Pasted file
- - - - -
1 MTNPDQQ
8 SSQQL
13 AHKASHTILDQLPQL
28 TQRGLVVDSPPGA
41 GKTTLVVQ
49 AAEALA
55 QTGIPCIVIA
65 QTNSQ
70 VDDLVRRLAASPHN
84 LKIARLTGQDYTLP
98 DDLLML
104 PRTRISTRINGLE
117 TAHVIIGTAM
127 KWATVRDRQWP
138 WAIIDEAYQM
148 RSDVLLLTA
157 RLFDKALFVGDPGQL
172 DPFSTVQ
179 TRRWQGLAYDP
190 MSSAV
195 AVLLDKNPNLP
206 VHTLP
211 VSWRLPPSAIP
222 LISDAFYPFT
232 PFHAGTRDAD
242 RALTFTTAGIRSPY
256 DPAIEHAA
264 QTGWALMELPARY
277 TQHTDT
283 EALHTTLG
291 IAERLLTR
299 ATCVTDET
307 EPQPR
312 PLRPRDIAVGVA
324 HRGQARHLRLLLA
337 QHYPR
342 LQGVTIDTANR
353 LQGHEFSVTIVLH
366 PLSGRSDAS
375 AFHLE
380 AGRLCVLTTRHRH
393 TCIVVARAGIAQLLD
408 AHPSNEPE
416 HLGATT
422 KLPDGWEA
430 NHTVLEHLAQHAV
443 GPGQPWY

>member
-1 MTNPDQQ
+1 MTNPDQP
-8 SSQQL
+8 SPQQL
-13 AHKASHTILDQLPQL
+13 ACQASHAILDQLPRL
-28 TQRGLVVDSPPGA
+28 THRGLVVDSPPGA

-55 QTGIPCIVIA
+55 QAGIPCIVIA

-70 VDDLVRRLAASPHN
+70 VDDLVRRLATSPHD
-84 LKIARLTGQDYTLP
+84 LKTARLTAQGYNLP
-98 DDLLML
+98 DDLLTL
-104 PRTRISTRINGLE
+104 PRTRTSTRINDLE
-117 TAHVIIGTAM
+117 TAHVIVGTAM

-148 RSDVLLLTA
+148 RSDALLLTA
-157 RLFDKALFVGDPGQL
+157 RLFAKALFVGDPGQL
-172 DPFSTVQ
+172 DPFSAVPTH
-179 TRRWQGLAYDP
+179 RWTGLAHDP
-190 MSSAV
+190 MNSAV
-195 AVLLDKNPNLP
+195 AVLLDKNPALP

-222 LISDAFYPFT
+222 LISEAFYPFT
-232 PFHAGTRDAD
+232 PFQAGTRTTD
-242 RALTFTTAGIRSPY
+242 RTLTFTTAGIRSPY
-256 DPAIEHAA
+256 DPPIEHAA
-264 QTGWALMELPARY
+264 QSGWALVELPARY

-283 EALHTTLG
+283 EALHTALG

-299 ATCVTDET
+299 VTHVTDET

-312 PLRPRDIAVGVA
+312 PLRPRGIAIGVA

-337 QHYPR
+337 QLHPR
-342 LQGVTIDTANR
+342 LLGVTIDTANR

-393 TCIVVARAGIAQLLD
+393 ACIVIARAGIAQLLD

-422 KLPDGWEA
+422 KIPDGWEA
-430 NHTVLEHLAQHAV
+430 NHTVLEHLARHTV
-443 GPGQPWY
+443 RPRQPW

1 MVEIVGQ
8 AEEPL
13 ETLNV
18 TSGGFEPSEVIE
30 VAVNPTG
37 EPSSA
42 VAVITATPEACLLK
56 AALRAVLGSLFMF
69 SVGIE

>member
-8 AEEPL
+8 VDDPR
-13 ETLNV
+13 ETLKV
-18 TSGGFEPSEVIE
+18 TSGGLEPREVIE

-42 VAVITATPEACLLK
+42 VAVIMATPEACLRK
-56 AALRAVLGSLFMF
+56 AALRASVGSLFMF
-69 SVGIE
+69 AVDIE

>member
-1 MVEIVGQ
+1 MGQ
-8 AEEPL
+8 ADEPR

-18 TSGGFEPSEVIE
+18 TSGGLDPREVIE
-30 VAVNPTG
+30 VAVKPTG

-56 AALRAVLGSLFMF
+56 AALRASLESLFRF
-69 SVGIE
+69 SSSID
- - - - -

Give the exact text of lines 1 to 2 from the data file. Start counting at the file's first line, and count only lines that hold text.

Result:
1 MTNPDQQ
8 SSQQL